Love the owl.

     

    Allan

    Thanks Allan. I'm sure the surprised expression is him or her seeing their reflection in my camera lens. I took this image 10 years ago. I had been through a very bad time and meeting this owl felt like encountering a guardian angel. Then following my Mum's death last November I had a family of them come and roost here for weeks. One was calling last night so they are still around but the noisy babies have finally grown up and are making adult noises now. They seem to always appear in my life just when I need comforting 🦉

    • Upvote 2
  8. 20 hours ago, John Gaffen said:

    Thanks Sally I managed to make it work by the drag and drop method, although getting the two windows up side by side proved a bit difficult!  

    I find I can just pick it up in one tab and then drag it to the other, if that makes sense? So when I first pick it up I'm only looking at the Alamy website. I drag it into the next tab and then put it where the cursor is in the forum post. So you don't have to be seeing both windows simultaneously. You just have to keep your finger on the mouse and then drop it where you want to put it.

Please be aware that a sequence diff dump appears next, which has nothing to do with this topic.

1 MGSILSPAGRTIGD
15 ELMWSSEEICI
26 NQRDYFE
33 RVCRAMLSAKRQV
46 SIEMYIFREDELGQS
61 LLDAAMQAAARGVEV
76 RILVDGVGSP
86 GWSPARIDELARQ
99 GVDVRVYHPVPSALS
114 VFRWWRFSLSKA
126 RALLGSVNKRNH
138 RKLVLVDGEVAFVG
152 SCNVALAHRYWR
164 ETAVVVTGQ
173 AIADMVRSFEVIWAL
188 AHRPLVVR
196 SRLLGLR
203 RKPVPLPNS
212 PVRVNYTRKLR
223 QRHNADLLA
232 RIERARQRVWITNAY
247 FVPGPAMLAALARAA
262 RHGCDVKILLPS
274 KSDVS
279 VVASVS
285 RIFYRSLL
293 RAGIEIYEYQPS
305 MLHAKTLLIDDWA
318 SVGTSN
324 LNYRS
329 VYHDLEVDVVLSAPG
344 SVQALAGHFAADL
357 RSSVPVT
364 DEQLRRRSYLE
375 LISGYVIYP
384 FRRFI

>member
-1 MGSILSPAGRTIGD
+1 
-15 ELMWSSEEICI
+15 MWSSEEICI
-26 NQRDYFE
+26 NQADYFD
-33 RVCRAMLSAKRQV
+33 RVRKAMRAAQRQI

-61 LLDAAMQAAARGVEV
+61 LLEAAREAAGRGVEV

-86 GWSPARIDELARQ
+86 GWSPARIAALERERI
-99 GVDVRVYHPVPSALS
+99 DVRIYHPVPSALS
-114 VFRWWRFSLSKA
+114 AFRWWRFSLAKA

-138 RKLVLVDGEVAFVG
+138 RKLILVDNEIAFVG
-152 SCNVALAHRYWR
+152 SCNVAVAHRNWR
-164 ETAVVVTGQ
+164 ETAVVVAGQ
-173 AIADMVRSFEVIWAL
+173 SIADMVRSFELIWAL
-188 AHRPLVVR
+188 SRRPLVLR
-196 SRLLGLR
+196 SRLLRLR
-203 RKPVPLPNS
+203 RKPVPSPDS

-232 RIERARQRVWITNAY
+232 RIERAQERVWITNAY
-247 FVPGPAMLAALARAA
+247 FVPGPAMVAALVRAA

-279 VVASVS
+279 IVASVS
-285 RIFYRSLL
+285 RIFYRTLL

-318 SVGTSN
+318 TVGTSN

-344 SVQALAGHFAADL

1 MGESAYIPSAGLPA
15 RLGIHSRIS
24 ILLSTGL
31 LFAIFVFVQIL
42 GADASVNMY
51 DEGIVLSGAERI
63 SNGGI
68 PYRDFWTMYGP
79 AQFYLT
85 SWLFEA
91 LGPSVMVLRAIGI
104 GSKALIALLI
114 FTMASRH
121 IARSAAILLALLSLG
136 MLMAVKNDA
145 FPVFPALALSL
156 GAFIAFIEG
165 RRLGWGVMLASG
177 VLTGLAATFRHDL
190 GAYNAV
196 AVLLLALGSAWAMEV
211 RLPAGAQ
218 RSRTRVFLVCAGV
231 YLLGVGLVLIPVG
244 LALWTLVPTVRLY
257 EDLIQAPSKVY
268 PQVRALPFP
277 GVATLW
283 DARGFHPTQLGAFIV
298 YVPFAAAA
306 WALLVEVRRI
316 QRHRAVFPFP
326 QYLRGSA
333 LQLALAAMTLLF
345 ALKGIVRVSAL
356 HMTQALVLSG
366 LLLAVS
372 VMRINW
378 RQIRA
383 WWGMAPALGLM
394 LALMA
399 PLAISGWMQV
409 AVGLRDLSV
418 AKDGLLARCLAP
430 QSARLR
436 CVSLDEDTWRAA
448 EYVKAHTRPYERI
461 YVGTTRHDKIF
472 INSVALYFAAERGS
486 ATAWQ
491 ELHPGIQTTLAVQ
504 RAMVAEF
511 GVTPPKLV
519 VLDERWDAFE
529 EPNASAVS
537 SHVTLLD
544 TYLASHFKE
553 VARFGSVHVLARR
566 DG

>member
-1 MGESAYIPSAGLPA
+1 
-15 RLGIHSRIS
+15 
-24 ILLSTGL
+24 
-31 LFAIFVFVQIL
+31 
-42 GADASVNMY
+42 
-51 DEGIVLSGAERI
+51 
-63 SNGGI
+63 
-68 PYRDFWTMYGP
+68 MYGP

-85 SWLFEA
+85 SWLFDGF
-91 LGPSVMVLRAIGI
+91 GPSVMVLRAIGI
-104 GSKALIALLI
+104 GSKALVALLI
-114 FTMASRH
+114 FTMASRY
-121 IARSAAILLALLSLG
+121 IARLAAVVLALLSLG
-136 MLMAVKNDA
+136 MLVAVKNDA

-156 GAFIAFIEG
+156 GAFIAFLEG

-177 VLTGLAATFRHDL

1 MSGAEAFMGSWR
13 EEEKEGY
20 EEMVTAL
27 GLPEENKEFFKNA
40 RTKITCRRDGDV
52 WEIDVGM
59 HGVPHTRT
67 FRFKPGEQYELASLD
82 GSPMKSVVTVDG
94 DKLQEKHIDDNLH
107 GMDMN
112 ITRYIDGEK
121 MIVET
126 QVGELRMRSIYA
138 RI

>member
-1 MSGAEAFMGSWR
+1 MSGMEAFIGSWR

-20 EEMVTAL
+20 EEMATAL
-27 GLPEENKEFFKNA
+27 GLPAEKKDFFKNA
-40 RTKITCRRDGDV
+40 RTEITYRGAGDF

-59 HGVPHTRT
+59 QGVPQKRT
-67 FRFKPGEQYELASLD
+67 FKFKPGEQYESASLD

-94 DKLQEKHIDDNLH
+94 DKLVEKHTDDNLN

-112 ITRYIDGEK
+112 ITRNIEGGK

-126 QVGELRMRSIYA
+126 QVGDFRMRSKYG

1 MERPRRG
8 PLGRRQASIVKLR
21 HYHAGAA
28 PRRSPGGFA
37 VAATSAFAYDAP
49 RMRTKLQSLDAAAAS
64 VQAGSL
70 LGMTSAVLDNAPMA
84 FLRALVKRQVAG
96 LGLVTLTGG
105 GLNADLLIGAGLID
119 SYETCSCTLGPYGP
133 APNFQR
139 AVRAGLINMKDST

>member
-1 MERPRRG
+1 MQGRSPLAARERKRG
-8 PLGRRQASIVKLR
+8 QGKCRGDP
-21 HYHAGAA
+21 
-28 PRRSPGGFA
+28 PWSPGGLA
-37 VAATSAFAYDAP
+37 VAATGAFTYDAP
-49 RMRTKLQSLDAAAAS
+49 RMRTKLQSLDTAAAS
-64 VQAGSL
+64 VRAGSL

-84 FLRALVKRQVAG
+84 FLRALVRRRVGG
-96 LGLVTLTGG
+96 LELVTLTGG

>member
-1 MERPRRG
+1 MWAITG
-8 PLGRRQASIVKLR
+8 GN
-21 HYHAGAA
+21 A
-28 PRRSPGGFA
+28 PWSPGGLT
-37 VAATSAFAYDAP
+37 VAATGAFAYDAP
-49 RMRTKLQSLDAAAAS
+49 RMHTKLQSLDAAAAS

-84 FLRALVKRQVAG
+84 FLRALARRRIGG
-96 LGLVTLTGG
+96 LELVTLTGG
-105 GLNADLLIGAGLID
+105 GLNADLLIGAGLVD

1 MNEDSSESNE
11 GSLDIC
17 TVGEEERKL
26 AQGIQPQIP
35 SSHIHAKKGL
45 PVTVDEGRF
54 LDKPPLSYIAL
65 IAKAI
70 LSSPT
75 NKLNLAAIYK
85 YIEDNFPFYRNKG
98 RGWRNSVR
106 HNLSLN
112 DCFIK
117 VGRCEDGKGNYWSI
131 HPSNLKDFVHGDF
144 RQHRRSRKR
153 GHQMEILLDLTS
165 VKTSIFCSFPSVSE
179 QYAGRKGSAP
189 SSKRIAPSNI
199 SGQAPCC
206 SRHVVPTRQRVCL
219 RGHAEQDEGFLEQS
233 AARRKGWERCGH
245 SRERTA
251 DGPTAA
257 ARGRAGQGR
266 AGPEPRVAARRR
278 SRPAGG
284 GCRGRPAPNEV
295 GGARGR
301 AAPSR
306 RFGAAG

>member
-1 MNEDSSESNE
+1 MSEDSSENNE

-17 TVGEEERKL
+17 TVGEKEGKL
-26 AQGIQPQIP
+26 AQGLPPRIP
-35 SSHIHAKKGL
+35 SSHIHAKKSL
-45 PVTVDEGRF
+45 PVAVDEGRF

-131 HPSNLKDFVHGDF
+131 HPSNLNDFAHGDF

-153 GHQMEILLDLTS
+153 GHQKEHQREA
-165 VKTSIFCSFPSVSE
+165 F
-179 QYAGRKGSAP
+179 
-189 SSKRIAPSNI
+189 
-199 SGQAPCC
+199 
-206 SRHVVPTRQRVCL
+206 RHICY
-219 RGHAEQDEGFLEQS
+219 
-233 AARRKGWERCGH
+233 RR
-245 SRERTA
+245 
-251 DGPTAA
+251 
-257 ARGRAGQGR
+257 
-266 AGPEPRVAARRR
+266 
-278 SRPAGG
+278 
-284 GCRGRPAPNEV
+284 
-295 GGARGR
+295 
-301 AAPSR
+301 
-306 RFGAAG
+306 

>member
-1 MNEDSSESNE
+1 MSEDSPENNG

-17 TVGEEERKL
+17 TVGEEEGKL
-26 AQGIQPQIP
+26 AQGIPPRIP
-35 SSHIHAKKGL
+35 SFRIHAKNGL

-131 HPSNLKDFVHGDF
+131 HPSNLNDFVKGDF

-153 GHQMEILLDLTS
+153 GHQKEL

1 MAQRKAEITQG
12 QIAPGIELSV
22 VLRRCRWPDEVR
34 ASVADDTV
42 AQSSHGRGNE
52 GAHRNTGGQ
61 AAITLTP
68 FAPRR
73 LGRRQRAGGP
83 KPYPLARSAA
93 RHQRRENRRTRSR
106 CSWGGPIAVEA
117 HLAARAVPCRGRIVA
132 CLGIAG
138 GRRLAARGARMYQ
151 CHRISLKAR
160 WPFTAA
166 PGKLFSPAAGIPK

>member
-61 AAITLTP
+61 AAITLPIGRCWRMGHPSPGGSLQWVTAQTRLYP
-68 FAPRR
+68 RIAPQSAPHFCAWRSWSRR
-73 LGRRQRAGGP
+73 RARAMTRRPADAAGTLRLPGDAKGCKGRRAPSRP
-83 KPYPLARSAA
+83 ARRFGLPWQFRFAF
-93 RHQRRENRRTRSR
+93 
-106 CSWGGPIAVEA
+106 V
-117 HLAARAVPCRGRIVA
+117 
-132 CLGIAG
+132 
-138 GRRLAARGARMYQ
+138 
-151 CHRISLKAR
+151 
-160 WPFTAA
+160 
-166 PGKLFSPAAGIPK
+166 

• Like 1
  9. Anand, you have some beautiful wildlife images in there. Three that stand out for me are the two bee eaters, the jungle owlet and the two African elephants fighting. I agree with Steve and Ed's comments.

     

    What you could try to do if it interests you is to get some more images of people doing things in non-staged settings such as street scenes, local events, that sort of thing, which seems to fit with the kinds of editorial images that can do well at Alamy. You could have a look at the Images Sold thread which can give an idea of what is selling.

     

    Edit: Actually, looking at your images again I can see you do have some "people doing things" images. It's great to capture what is unique and special about your part of the world, how people go about their daily lives etc. I'm hoping to try and do more of that kind of thing. Covid is a factor at the moment too of course, so stay safe and maybe it is something for later and easier to do when activities get more back to normal.